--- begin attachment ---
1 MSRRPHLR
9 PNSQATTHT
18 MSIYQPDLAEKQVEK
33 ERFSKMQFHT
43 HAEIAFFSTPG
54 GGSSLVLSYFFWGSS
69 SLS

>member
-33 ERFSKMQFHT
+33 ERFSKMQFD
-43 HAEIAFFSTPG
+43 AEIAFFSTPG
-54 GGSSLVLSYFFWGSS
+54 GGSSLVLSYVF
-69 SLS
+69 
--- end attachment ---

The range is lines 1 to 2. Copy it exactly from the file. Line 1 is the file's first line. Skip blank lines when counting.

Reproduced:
1 MSRRPHLR
9 PNSQATTHT